U.S. stock futures pushed higher Wednesday morning after a report suggested that Beijing is willing to discuss a partial trade deal with Washington. Bloomberg reported, citing an official with direct knowledge of the negotiations, that China is willing to talk about a possible agreement as long as no more tariffs are imposed by the President Donald Trump administration — including planned levies due this month and in December. The report added that Beijing would offer non-core concessions like p
China ready to discuss a partial trade deal and will increase US agricultural purchases, reports say Cached Page below :
Company: cnbc, Activity: cnbc, Date: 2019-10-09  Authors: matt clinch
Keywords: news, cnbc, companies, officials, deal, vice, purchases, report, discuss, trade, ready, willing, china, trump, reports, partial, increase, negotiations, official, washington, say, secretary


China ready to discuss a partial trade deal and will increase US agricultural purchases, reports say

Trade talks in Washington involving Commerce Secretary Wilbur Ross (from right), U.S. Trade Representative Robert Lighthizer, Treasury Secretary Steven Mnuchin, Director of the National Economic Council Larry Kudlow and other Trump administration officials sit down with Chinese Vice Premier Liu He (from left), Central Bank Governor Yi Gang (2nd left) and other Chinese vice ministers and senior officials on Jan. 30, 2019.

U.S. stock futures pushed higher Wednesday morning after a report suggested that Beijing is willing to discuss a partial trade deal with Washington.

Bloomberg reported, citing an official with direct knowledge of the negotiations, that China is willing to talk about a possible agreement as long as no more tariffs are imposed by the President Donald Trump administration — including planned levies due this month and in December.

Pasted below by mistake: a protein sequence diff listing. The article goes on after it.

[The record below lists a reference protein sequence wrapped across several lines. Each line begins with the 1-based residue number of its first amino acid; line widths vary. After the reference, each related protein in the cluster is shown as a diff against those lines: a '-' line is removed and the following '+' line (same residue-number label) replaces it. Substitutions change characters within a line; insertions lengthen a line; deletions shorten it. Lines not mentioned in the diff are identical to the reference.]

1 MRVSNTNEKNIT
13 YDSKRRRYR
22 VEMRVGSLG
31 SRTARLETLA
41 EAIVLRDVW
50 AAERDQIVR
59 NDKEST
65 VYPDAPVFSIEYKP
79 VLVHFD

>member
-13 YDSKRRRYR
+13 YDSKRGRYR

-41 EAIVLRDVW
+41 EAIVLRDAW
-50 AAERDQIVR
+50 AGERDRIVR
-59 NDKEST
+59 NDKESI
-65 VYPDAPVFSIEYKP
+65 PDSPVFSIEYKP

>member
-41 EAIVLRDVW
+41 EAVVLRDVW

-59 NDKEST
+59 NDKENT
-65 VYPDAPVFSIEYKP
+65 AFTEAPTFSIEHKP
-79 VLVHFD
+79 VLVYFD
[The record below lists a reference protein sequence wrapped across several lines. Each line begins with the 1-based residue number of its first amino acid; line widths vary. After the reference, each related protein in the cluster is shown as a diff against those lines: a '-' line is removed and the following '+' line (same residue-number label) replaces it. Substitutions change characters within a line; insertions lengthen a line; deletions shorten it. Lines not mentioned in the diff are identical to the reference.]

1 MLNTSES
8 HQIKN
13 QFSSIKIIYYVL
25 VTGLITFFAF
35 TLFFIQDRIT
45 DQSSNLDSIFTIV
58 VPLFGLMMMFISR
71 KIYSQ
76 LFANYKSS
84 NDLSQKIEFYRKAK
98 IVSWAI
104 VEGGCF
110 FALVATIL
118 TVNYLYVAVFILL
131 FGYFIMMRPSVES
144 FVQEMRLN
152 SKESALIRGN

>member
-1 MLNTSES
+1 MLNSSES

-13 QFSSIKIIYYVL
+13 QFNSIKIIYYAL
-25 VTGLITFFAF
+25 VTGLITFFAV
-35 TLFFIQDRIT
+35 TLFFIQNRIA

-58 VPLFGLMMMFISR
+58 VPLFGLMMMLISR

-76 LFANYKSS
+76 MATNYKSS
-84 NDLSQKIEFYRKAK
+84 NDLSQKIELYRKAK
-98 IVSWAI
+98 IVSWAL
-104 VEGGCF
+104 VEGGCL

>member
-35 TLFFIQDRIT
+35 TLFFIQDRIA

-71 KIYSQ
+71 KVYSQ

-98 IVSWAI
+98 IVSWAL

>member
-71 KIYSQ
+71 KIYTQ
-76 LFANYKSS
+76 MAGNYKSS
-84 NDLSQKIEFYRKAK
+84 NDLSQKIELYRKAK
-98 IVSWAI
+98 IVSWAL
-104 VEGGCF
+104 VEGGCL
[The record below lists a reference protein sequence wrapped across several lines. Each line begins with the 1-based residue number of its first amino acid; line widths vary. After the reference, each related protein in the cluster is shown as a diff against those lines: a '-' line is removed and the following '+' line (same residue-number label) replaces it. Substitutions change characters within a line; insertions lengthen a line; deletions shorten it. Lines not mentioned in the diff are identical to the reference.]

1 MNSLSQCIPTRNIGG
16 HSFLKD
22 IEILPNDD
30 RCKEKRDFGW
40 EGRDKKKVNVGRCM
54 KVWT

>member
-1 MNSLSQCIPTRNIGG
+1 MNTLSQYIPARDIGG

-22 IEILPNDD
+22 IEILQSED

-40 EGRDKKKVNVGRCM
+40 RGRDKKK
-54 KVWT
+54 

The report added that Beijing would offer non-core concessions like purchases of agricultural products in return, but not budge on major sticking points between the two nations.

The unnamed official said negotiators were not optimistic about securing a broad agreement that would fully end the trade conflict between the world’s two largest economies. Both sides are set for high-level trade negotiations in Washington on Thursday.


Company: cnbc, Activity: cnbc, Date: 2019-10-09  Authors: matt clinch
Keywords: news, cnbc, companies, officials, deal, vice, purchases, report, discuss, trade, ready, willing, china, trump, reports, partial, increase, negotiations, official, washington, say, secretary


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Marco Rubio says Chinese firms should be delisted from US exchanges if they don’t follow securities laws

Chinese companies should be delisted from American exchanges if they don’t follow U.S. securities laws, Sen. Marco Rubio told CNBC on Tuesday. Delisting Chinese companies has “nothing to do with trade,” the Florida Republican said on “Squawk Alley,” referring to trade negotiations between the U.S. and China. “This is a national security and human rights matter.” Proponents say it would reduce irregularities seen from U.S.-listed Chinese companies, some of which don’t follow the same regulatory r